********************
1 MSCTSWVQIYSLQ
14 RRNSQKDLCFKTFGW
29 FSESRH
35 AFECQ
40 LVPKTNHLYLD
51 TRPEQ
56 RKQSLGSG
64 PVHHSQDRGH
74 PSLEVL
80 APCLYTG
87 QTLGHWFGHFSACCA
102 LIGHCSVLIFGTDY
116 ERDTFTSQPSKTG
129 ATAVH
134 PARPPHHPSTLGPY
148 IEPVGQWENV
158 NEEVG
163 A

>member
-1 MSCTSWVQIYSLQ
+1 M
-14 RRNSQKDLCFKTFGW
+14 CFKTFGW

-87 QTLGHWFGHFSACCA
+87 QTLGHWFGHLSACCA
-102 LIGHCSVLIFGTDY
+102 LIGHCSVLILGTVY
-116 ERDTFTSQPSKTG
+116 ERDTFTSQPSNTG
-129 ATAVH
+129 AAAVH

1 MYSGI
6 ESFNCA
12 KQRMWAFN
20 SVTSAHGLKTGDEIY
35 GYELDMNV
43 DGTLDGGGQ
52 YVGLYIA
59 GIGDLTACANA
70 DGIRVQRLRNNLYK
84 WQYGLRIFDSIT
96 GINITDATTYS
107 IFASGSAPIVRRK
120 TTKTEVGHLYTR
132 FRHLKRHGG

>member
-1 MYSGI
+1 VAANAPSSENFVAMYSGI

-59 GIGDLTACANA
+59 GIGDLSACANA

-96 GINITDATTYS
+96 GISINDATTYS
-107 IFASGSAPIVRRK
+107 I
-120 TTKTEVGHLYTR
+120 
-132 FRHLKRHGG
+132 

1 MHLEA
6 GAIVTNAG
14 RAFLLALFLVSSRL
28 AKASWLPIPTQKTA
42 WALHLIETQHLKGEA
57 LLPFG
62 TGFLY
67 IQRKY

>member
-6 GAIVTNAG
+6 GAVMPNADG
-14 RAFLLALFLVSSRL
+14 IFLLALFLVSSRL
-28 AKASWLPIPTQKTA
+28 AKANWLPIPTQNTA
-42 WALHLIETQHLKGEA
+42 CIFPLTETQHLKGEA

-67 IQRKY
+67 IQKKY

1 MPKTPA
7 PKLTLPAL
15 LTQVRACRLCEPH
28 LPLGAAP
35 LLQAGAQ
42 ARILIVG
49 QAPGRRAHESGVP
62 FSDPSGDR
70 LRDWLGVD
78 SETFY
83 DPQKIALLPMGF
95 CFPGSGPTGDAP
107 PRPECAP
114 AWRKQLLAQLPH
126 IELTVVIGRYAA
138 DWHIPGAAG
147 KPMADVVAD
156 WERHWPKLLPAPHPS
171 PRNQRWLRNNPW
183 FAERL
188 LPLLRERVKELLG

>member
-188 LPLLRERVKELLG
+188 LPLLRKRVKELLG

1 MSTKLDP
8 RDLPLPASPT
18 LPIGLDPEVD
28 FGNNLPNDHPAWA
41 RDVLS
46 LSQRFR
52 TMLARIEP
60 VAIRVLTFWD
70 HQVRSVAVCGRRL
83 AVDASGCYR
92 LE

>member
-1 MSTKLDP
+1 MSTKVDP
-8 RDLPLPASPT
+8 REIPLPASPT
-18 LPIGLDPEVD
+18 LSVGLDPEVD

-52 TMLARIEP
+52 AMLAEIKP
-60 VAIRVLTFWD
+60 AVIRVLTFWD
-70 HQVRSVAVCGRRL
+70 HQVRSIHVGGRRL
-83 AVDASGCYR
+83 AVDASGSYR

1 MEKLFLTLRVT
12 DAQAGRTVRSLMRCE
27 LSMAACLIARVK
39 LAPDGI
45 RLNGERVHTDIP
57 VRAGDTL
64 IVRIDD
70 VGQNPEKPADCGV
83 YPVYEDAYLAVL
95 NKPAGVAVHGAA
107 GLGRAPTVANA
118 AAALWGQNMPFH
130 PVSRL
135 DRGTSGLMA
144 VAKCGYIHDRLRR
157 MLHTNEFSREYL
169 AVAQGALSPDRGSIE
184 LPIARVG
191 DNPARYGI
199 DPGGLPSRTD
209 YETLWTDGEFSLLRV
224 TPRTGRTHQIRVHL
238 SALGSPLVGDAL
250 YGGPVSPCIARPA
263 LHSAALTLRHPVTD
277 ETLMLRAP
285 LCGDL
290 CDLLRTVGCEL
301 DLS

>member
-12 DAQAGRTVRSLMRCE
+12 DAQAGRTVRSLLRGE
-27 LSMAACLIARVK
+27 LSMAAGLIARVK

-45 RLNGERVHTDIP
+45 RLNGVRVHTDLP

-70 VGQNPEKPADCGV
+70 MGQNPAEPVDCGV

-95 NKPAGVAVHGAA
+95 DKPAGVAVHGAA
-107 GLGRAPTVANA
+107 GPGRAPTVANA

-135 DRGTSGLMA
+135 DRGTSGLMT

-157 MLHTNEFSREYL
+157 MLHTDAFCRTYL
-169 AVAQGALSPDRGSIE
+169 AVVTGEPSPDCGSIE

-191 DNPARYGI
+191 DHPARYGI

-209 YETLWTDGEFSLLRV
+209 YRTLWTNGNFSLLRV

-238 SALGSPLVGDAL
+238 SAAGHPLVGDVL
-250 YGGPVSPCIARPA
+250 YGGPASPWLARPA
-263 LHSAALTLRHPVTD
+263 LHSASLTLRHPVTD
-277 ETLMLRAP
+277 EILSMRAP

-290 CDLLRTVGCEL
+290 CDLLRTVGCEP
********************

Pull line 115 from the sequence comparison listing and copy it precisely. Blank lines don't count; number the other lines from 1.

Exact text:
+1 MSTKVDP